Tue, 30 April 2013
It’s July in April, because this month we bring you an honest and sometimes hilarious review of Independence Day by Peter Darvill-Evans (and we must insist that this book has nothing, absolutely nothing to do with the film of the same name). From the back cover:
‘Danger is my middle name,’ Ace said, ‘or it would be if I had more than one. I can look after myself these days, you know.’
Freedom. Liberty. Free will. Independence. Choice. Everyone wants to be free. But at what point does freedom become irresponsibility? What happens when one person’s choice causes another’s oppression?
The Doctor’s on a simple mission to return a communications device he borrowed years previously. Being a Time Lord, he can return it before anyone misses it.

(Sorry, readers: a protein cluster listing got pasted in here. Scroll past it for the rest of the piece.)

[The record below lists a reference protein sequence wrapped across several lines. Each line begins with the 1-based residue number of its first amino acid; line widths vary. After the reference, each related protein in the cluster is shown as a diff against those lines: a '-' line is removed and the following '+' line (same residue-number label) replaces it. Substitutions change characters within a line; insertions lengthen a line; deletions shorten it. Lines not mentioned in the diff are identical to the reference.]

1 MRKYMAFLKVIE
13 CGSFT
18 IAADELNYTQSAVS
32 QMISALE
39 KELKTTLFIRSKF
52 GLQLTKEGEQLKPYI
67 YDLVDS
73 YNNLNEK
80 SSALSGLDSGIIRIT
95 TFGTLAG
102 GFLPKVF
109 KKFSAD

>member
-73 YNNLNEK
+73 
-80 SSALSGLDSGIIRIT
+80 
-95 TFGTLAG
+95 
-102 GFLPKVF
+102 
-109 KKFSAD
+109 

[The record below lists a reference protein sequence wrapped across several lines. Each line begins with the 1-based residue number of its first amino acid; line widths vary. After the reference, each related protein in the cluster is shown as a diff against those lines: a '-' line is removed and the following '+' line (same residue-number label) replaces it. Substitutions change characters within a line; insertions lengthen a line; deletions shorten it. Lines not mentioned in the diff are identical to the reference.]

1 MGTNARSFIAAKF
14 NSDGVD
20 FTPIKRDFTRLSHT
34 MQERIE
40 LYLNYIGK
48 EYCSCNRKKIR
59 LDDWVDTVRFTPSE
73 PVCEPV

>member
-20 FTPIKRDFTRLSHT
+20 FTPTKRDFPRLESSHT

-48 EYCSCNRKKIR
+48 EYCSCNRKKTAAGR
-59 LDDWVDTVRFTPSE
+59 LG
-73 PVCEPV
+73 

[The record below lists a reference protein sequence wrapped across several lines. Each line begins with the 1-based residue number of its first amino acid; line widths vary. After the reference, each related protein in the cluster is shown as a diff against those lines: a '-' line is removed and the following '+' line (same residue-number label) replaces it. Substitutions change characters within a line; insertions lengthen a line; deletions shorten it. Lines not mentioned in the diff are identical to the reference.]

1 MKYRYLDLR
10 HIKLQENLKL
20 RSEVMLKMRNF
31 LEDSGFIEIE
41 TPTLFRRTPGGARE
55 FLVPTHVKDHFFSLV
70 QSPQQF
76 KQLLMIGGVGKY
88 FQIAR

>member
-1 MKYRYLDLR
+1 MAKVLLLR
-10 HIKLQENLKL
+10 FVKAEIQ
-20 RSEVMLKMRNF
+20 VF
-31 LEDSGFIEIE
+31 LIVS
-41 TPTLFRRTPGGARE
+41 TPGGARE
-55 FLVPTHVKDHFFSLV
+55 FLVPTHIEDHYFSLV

But events in the Mendeb system have moved more quickly than the Doctor estimated, and he lands in the ruins of a civilisation devastated by mysterious intruders.
That sounds so prophetic and mysterious, doesn’t it? If you’ve read the book, maybe you can shoot us an email explaining what the front cover is all about.
Peter Darvill-Evans was an editor at W.H. Allen, Ltd., the company that published the Target novelizations of the televised stories, and he later became an editor for Virgin. Much of the content for the Virgin New Adventures crossed his desk, and he even wrote an entry in the series himself, entitled Deceit. Independence Day is his second Who book, and a year later he published another BBC Past Doctor Adventure, Asylum.
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